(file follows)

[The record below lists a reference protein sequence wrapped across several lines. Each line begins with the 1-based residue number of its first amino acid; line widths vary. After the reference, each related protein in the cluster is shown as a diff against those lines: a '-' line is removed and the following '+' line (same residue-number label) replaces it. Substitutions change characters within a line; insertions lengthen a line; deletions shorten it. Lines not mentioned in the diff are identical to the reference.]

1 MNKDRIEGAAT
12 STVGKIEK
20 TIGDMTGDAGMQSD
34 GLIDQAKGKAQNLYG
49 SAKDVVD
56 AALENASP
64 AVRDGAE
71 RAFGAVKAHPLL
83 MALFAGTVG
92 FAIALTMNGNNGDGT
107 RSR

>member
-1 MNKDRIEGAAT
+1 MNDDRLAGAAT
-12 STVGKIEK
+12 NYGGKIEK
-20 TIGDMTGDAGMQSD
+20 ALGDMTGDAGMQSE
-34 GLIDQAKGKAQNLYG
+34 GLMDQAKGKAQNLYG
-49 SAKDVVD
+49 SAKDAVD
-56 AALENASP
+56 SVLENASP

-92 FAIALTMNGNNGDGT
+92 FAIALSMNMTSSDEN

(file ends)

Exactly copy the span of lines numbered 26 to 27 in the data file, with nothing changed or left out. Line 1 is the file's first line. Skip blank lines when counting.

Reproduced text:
-92 FAIALTMNGNNGDGT
+92 FAIALSMNMTSSDEN